As turnout has declined, campaigns and party organizations have attempted only very selective mobilization efforts. In recent years, efforts at selective demobilization have also been reported. One obvious strategy for campaigns, if preferences are hard to change, is selective mobilization and suppression of turnout as more effective tactics. This modern campaign strategy has received scant attention in survey work, yet it seems an increasingly important aspect of campaigns. It also connects with the effect of negative advertising, which some argue can demobilize independents. Survey measures which would allow us to address these issues are needed.

4. The efforts and effects of groups not associated with campaign organizations

The increasing role played by independent organizations in electoral politics reached a zenith in the 1996 elections. Independent advertising, mobilization efforts, and fund raising have become a much more important part of campaigns than they were even a few years ago. Such efforts are particularly difficult to measure in surveys because of both the selective targeting of such efforts and because of respondent difficulty in discriminating between ads placed by candidates and those placed by independent groups. We hope to develop instrumentation which might allow estimation of the scope and effect of these efforts by independent organizations.

5. The impact of debates and other campaign events on information and preferences

Debates are now a stable part of presidential elections and are very common in state-wide and even House contests. Debates are unusual because they provide a fixed moment at which citizens can gather large amounts of politically relevant and directly comparative information about candidates. While we know a good deal about presidential debate effects, we have little instrumentation designed to specifically address the impact of debates on knowledge, interpretation and inferences. In a broader sense, debates are one particular type of campaign event. Either by use of debates as the specific example, or more generally applied to other events during campaigns, we seek instrumentation which can capture the role such events play in forming voters' final choices.

6. The Framing of issue agendas

Many scholars have recently argued that campaigns are as much about which issues are important as they are about what positions candidates take. Past measurement of the issue agenda of campaigns has been largely limited to generic measures of the most important issue of the campaign and to issue items designed to capture broadly important and stable policy debates, but not so much the specific topics discussed in a particular campaign. We need new measures which allow us to examine both how issue agendas are constructed by citizens during the campaign and what citizens learn about candidates' specific policy proposals.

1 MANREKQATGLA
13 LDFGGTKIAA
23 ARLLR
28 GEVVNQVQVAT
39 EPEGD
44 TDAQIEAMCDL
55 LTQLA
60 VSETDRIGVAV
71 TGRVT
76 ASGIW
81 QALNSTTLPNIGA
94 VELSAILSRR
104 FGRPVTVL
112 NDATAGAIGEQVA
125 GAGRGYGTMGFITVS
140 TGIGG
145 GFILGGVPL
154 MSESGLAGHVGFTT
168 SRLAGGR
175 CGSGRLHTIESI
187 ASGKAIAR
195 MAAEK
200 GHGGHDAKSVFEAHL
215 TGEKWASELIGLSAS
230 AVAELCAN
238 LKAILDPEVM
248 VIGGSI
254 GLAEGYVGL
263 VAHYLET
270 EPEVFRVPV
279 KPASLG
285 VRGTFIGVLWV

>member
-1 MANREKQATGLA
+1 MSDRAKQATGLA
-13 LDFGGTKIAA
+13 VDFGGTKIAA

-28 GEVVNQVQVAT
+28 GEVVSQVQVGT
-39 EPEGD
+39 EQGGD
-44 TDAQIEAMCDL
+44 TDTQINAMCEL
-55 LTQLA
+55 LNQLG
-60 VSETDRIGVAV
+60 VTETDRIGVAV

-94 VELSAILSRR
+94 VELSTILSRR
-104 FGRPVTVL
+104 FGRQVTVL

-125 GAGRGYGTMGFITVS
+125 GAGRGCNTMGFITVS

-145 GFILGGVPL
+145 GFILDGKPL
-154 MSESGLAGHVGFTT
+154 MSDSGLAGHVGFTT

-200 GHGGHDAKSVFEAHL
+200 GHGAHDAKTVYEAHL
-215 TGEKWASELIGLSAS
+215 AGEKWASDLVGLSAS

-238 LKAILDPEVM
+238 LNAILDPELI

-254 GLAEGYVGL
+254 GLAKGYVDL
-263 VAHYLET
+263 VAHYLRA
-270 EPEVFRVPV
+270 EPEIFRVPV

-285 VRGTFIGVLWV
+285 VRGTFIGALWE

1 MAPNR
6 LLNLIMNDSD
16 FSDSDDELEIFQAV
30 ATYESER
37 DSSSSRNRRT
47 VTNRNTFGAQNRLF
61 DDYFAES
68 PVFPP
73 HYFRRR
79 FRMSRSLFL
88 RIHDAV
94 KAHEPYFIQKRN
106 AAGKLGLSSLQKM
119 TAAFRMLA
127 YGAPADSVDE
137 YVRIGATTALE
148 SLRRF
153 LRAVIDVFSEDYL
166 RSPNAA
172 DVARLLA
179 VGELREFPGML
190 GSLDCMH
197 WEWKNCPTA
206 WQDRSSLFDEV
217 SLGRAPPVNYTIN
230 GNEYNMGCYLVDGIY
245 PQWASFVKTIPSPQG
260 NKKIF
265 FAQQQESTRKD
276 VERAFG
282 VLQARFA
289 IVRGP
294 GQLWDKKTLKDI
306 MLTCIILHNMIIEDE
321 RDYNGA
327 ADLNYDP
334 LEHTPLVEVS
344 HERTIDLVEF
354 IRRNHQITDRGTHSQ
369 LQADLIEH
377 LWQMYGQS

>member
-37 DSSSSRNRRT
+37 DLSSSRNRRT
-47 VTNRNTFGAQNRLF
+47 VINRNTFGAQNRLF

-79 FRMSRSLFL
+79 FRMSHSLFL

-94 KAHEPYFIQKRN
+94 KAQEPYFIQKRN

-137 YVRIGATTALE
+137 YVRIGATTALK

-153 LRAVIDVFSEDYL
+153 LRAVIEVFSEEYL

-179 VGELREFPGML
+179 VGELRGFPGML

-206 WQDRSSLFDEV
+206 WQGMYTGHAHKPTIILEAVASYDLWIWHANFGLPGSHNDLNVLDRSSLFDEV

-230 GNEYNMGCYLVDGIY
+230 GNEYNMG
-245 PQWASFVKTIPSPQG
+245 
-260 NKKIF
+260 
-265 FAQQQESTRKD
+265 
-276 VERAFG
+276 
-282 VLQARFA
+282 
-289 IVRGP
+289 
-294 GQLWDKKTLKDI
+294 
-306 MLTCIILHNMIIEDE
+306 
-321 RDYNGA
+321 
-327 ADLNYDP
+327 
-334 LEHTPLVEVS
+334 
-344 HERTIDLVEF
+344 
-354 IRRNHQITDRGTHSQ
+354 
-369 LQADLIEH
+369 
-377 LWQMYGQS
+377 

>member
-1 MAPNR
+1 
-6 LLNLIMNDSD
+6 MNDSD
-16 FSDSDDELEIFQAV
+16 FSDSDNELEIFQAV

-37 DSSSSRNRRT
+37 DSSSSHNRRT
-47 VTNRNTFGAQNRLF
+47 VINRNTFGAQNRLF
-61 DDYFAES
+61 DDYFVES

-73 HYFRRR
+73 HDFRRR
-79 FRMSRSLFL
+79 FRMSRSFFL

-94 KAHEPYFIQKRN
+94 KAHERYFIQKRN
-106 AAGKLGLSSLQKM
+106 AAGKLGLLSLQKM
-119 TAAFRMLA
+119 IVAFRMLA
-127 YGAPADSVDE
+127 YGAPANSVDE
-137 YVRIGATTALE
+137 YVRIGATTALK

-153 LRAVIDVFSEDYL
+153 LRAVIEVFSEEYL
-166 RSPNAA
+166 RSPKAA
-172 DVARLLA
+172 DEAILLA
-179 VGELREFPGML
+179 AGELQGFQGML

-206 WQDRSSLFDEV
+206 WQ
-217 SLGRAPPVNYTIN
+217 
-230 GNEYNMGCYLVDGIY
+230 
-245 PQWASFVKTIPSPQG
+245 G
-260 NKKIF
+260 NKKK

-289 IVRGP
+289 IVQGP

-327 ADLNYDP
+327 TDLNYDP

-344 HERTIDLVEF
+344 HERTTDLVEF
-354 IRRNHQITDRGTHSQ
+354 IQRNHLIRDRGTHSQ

7. The role of election campaigns in social capital processes and democratic legitimation

Recently a great deal of attention has been focused on whether stocks of social capital in the United States have been depleted. Whether and how campaign activities and campaign discourse are affected by social capital is not well understood. The feedback from election campaigns to social capital and other political cultural orientations is also deserving of systematic investigation. Campaigns are more than just the choices that people make; potentially they can serve as democratic rituals that "bless" the winner, infuse a sense of hopefulness in the citizenry, restore or maintain institutional legitimacy, and increase social solidarity. Campaigns could also fail to fulfill these functions. The Board welcomes innovative proposals that would elucidate how election campaigns are intertwined with aspects of the broader civic culture.

8. Improving measures of voter turnout

Survey respondents virtually always over-report voting turnout. This problem is not unique to NES, but it has proven particularly recalcitrant. Past efforts have included manipulating the social desirability of voting, via new question wording and most recently an experiment in getting respondents to first recall the details of election day and the polling place, before asking turnout. None of these experiments has substantially affected reported turnout. Further, validation of voting records in local election offices is subject to substantial measurement error of its own. One part of the problem is clearly the correlation between voting and willingness to participate in surveys, a fact that explains at least part of the over-report. But this doesn't seem enough to account for all of the over-report. In addition, there is a consistent tendency for respondents to over-report support for incumbent congressional candidates. We have addressed this by increasing the rate of post-election interviewing in order to minimize the time between election day and the post-election interview. However, further work might also be done in this area. We would like to solicit ideas from the research community for another attempt at improving these items, taking advantage of the 1998 election setting.